Democrats say budget fails state

By Doug Schneider, Green Bay Press-Gazette

 

Republican Gov. Scott Walker officially declared his candidacy for president Monday, but Democrats in the Wisconsin legislature say he actually kicked off his bid weeks earlier with the release of the state budget.

 
"It's full of items that are good for the special interests ... but not for the average Wisconsin resident," said Rep. Katrina Shankland, D-Stevens Point. "But really what this budget is — is a campaign document for the governor."
 
Democrats on Monday made the rounds of newspaper editorial boards across the state. They repeated the familiar complaint that the $73 million budget Walker signed into law this weekend is strong in its support of voucher schools and other elements that appeal to constituents on the far right, but weak in terms of aid to public schools and health-care programs.
 
"It isn't good for any middle-class Wisconsinites," said Rep. Eric Genrich, D-Green Bay. He was critical of school aid that he said "barely keeps up with the rate of inflation."
 
Walker and his supporters insist the budget more than meets the state's needs, and vetoes the governor made will return $44.5 million to the state's general fund in the next two years.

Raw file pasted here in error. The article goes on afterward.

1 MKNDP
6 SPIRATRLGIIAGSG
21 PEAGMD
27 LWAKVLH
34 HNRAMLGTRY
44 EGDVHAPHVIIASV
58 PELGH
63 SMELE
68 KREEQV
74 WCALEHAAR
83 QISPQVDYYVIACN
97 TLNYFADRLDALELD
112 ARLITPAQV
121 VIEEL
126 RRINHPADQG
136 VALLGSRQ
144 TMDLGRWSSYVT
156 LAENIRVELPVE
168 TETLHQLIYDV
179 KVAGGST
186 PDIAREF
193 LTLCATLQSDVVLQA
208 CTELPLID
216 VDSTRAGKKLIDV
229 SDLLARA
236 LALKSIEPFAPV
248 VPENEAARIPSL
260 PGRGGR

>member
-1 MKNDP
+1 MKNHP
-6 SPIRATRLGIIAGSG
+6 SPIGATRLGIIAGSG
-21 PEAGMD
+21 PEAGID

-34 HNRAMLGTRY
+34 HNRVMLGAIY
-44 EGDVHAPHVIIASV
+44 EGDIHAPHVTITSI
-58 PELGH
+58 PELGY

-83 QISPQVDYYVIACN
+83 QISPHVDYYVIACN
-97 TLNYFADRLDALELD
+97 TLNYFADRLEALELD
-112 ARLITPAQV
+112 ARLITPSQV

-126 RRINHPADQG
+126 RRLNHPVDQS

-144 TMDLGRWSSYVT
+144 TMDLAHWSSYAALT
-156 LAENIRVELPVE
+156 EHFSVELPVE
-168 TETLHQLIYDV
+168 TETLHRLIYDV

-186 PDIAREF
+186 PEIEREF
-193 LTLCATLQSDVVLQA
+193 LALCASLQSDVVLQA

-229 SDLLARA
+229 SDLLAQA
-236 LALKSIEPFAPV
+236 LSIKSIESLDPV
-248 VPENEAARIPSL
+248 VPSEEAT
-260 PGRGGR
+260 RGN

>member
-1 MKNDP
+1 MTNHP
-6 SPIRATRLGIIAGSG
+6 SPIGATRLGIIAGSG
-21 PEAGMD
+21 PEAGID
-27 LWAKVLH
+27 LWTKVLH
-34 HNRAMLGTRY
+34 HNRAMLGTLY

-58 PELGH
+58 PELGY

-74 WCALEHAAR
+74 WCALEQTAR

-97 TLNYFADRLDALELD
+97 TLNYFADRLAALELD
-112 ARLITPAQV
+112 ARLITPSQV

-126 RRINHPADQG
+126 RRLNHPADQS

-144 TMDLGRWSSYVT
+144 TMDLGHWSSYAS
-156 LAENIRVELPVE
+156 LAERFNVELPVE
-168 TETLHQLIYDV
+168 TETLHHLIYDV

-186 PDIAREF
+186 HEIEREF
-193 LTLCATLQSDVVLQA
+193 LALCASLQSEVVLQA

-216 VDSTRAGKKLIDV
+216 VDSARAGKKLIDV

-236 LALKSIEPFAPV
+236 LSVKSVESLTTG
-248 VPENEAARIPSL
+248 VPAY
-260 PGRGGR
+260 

"The budget I signed today again brings real reform to Wisconsin and allows everyone more opportunity for a brighter future," the governor said Sunday.
 
Rep. Andre Jacque, R-De Pere, said some criticism of the budget is "hyperbole" that typically accompanies a partisan issue. But he said many aspects of the budget will benefit taxpayers, including an element that repealed prevailing wage requirements for local governments starting in January 2017, while requiring those governments to pay the federal prevailing wage on projects that are state-funded.
 

"That's going to save local taxpayers across the state hundreds of millions of dollars," Jacque said of the change, which was part of a budget amendment introduced by Republican Sen. Frank Lasee of Ledgeview.

 

Shankland — the Assembly minority leader — and Genrich met with the Press-Gazette Media editorial board, and were scheduled to meet with media in Door County. They said there were some positive elements in the budget — Genrich cited a pilot program that would increase access to dental care for certain residents in selected counties, including Brown County. But overall, they panned the document as generally beneficial to corporations and individuals and of little value to almost everyone else.
 
Democrats on Monday also continued to criticize Walker and legislative Republicans for their efforts to use the budget to change policy, including an attempt by the Republican-controlled Joint Finance Committee on July 2 to gut the state's Open Records Law. Shankland said she plans, possibly this week, to introduce legislation that would close loopholes that allow such 11th-hour proposals to be adopted without subcommittee review.